Our approach, then, has been positive, not negatively reactive. While we have withdrawn to some extent from the bustle of what people may define as modern life, we have never alienated ourselves from the modern quest for growth and self-discovery. We believe in the underlying goodness of man, as we believe in our own underlying goodness. And we began from the outset with confidence that it would be possible, by devoting ourselves creatively to the art of living, to find new and useful solutions to many of society’s ills. Nor has our confidence been misplaced. What we have found are, we believe, ways by which people everywhere can learn to live together constructively and harmoniously, in happiness.

Ananda School was founded soon after our beginnings in response to the needs of the children in our growing community. We were fortunate from the start to have a few state-accredited teachers.

Accreditation in many professions, in fact, has long been one of Ananda’s strengths. Community members presently include a considerable number of professional people with high standing in their own fields. Our problem, at first, was not so much how to create a school, but how to approach education afresh, from a standpoint of the art of living. None of us was satisfied with the presently accepted standards of education.

Studies were made by Ananda teachers of various progressive systems of education. We weren’t committed to any dogma of education, but only to finding what would work best. Much of the groundwork for our efforts, however, was done in Ranchi, India, early in this century by the great spiritual teacher, Paramhansa Yogananda. Inspired by his efforts, we committed ourselves, with him, to the premise that a growing child needs to learn how to live in this world, and not merely how to find and hold a job. He or she needs to know how to live wisely, happily, and successfully according to his own deep inner needs, and not to meet life with the expectation that money and a nice home will give him all that he really wants in life.

We were also eager to learn from anyone who could teach us. All the systems we studied, however, apart from the seminal ideas presented by Yogananda, struck us as incomplete. Gradually, direct experience provided us with a clarity of our own. Life itself superseded books as our teacher.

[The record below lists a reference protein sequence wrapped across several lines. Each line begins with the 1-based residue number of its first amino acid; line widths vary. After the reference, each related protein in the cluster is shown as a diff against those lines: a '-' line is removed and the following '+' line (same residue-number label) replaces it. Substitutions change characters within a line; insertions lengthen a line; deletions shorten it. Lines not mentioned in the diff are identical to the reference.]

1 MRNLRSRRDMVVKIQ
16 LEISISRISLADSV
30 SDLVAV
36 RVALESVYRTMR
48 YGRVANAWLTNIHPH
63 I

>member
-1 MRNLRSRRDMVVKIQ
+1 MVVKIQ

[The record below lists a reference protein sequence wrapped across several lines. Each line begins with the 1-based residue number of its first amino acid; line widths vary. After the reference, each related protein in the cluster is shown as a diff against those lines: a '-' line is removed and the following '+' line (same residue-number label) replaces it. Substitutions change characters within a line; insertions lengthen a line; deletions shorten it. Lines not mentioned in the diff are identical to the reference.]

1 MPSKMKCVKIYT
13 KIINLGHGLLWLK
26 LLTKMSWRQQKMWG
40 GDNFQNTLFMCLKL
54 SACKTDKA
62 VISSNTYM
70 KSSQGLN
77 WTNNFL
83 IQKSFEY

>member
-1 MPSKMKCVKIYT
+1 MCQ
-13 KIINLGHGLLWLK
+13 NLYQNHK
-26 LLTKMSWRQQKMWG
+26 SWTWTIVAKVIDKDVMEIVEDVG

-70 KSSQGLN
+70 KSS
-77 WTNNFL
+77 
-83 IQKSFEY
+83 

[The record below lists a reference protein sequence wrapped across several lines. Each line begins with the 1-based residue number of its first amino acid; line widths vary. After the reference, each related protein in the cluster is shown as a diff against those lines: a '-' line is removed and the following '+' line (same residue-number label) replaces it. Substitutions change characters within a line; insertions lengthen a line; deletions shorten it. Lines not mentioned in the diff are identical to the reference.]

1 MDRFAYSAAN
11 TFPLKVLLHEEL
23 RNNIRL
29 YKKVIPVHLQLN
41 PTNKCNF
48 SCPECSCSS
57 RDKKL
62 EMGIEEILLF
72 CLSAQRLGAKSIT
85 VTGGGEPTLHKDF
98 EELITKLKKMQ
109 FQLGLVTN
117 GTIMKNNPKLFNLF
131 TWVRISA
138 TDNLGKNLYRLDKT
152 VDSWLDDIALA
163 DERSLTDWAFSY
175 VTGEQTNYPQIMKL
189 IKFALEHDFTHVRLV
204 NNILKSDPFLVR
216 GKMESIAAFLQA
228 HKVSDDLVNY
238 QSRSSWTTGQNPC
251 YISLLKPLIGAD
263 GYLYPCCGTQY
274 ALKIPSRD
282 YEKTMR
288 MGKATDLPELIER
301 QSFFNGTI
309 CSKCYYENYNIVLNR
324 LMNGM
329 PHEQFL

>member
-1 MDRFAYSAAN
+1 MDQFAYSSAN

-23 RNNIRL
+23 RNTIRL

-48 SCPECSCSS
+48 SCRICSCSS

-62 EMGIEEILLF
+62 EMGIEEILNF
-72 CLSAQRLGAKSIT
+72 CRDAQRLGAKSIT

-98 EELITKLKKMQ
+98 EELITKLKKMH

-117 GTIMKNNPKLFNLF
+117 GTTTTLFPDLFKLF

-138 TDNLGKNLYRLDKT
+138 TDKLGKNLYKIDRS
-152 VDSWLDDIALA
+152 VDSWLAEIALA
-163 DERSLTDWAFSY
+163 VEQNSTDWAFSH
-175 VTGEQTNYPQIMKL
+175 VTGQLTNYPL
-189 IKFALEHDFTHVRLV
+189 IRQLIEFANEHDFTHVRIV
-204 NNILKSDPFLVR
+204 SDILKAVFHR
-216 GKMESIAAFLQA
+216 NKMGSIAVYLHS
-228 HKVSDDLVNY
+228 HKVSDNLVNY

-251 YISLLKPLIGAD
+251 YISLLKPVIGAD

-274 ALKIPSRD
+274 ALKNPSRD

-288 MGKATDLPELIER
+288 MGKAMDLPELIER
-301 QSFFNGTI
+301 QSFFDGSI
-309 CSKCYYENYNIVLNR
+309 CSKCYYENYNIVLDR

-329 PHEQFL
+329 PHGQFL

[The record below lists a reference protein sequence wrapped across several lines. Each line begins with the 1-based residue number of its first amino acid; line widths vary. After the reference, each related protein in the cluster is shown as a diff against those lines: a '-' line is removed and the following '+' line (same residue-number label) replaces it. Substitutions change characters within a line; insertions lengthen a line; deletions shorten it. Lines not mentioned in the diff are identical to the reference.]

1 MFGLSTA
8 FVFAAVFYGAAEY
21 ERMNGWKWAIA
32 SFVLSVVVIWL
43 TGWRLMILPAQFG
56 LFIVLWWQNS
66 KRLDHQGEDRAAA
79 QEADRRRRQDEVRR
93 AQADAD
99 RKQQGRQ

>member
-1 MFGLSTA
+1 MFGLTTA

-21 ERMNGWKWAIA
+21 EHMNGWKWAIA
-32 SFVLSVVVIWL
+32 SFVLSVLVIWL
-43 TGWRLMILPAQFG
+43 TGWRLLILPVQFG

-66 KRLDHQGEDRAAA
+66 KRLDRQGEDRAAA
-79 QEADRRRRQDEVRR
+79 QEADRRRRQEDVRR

It was important to validate our evolving “Education for Life” system on level of standard academics as well. Our children needed to be able to compete adequately with children elsewhere in the country.

In fact, in nationwide exams Ananda children have tested on an average two years ahead of their own age levels. Their main qualification, however, has always been their maturity compared to children elsewhere, even compared to children considerably older than themselves. When Ananda children graduate from our schools and enter the public high school system, they are perceived by their peers as outstanding human beings.

Recently, during the graduation award ceremonies at a local high school, the award for the Most Inspiring Athlete was withheld to the end.

The coach, before giving this award, made an unusual speech, of which the following is a paraphrase: “When Michael first entered this school as a freshman, I have to admit I didn’t really like him. Nor did I want to work with him.

“Then he went away for a year to study in a private school. When he came back for his junior and senior years, the change in him was tremendous — so much so that, of all our athletes, he quickly stood out as the most inspiring. Four years ago, it wouldn’t have entered my mind that, someday, I’d be giving Michael this Most Inspiring Athlete award. Now I feel honored to bestow it on him.”

Michael’s grades, also, had shown a dramatic improvement after his return to the high school.

Well over a thousand adults in the United States and in Canada have taken courses in what was originally called our “How-to-Live” system of education. One of the teachers for this course was Michael Deranja, who helped to develop Ananda’s system of education from its beginnings.

In Deranja’s experience with the Ananda children, his salient characteristics from the start were the humility to learn from them also in return, and the compassion to help them each according to their individual needs. Without this unusual blend of humility, compassion, and, of course, competence, it is doubtful whether the “Education for Life” system presented here could ever have come into being.